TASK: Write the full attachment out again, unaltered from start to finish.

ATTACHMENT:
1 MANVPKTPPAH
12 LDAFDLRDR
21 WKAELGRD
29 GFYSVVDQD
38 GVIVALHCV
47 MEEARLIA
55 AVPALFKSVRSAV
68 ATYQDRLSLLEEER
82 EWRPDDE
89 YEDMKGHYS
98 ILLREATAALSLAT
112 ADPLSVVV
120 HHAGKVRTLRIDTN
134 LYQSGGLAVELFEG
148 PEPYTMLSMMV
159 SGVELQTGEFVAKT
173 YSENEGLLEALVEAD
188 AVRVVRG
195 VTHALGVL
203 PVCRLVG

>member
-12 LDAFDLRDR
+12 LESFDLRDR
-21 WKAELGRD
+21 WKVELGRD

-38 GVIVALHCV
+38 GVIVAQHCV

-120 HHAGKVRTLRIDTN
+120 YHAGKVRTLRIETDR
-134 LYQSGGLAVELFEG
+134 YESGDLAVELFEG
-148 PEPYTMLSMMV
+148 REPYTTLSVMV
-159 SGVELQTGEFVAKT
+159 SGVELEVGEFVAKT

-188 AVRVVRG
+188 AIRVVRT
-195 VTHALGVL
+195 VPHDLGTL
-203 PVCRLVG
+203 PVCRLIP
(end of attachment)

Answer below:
1 MANVPKTPPAH
12 LDAFDLRDR
21 WKAELGRD
29 GFYSVVDQD
38 GVIVALHCV
47 MEEARLIA
55 AVPALFKSVRSAV
68 ATYQDRLSLLEEER
82 EWRPDDE
89 YEDMKGHYS
98 ILLREATAALSLAT
112 ADPLSVVV
120 HHAGKVRTLRIDTN
134 LYQSGGLAVELFEG
148 PEPYTMLSMMV
159 SGVELQTGEFVAKT
173 YSENEGLLEALVEAD
188 AVRVVRG
195 VTHALGVL
203 PVCRLVG

>member
-12 LDAFDLRDR
+12 LESFDLRDR
-21 WKAELGRD
+21 WKVELGRD

-38 GVIVALHCV
+38 GVIVAQHCV

-120 HHAGKVRTLRIDTN
+120 YHAGKVRTLRIETDR
-134 LYQSGGLAVELFEG
+134 YESGDLAVELFEG
-148 PEPYTMLSMMV
+148 REPYTTLSVMV
-159 SGVELQTGEFVAKT
+159 SGVELEVGEFVAKT

-188 AVRVVRG
+188 AIRVVRT
-195 VTHALGVL
+195 VPHDLGTL
-203 PVCRLVG
+203 PVCRLIP